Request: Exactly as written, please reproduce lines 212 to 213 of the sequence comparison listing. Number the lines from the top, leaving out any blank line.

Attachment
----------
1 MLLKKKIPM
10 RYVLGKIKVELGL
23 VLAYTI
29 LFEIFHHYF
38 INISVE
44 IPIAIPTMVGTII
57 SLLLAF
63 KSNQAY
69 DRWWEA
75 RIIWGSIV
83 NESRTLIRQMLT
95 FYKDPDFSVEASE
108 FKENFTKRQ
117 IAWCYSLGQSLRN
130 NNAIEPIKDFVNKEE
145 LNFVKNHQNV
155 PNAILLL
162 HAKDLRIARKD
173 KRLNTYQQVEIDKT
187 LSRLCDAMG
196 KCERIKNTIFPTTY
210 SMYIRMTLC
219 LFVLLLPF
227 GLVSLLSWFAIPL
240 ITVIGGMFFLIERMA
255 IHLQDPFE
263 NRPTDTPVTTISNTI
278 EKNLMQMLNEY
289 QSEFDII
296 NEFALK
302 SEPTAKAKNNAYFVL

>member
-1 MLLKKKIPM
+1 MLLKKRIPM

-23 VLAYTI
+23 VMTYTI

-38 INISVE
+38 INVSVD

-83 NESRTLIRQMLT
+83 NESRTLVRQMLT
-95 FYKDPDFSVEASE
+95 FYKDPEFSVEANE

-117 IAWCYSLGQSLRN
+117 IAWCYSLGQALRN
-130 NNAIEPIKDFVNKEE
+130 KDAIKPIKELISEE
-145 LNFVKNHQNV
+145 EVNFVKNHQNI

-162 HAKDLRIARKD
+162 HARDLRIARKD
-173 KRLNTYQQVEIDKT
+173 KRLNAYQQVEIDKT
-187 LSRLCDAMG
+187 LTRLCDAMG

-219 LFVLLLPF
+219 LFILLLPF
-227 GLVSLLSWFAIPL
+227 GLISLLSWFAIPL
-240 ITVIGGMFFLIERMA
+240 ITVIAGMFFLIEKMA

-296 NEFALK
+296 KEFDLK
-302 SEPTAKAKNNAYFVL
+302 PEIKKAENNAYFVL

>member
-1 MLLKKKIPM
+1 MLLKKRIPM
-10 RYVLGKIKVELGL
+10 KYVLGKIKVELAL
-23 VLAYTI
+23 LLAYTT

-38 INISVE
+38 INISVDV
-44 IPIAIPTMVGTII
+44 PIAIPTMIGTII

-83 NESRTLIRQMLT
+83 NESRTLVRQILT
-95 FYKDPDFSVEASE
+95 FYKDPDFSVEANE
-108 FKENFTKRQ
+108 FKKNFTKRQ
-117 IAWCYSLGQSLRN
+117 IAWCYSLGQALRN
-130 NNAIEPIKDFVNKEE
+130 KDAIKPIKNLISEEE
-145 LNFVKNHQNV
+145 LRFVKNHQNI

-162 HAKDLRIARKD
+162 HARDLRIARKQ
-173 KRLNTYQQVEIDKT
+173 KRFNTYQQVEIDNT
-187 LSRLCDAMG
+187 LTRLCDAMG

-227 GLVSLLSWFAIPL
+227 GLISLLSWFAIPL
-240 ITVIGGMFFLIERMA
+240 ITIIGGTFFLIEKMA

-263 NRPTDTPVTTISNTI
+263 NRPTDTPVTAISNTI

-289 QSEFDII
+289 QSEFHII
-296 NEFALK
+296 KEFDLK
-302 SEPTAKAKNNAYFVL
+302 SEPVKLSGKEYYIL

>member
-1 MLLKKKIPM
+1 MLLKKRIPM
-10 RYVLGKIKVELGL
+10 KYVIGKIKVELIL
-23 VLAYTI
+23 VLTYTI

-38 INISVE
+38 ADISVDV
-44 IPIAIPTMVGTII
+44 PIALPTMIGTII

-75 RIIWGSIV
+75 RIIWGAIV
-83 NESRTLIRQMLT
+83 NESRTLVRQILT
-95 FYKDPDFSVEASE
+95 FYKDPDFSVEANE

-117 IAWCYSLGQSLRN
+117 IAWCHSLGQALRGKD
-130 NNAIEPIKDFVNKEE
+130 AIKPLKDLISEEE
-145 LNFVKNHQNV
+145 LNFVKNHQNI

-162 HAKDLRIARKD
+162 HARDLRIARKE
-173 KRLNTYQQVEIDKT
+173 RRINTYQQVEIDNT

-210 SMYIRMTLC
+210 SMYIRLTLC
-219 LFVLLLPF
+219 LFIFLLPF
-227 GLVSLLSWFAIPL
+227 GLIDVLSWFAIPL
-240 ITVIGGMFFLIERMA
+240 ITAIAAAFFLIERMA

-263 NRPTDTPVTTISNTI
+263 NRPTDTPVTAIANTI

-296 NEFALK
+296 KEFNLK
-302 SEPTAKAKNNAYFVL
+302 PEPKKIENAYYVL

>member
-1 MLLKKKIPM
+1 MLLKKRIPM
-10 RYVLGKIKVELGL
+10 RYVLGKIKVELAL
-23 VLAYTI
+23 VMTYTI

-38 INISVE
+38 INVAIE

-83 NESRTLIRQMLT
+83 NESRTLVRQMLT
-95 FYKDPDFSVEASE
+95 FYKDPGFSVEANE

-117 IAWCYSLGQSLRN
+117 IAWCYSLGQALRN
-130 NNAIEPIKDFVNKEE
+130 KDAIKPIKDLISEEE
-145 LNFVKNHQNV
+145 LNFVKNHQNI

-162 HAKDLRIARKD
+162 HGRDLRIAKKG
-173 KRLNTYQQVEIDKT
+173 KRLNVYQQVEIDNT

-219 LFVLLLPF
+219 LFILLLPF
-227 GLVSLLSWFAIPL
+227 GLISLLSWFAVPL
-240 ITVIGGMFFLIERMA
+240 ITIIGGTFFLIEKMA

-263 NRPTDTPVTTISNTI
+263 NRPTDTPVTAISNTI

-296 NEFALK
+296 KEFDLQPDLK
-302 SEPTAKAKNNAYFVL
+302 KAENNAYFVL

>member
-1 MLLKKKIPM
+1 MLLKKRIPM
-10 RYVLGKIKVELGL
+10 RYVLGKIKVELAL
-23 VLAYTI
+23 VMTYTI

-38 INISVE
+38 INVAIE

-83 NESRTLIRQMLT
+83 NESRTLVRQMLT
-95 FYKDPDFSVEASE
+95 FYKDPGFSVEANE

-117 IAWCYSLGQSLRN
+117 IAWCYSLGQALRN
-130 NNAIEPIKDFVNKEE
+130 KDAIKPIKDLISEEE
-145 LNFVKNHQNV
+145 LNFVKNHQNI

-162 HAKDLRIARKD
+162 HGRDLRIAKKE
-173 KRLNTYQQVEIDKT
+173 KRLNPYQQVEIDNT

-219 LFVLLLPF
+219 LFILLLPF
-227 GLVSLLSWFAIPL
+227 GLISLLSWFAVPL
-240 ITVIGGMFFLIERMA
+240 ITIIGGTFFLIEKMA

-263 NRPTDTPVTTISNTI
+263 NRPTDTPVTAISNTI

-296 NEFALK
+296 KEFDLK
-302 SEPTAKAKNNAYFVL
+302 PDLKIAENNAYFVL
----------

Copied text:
+263 NRPTDTPVTAISNTI

-296 NEFALK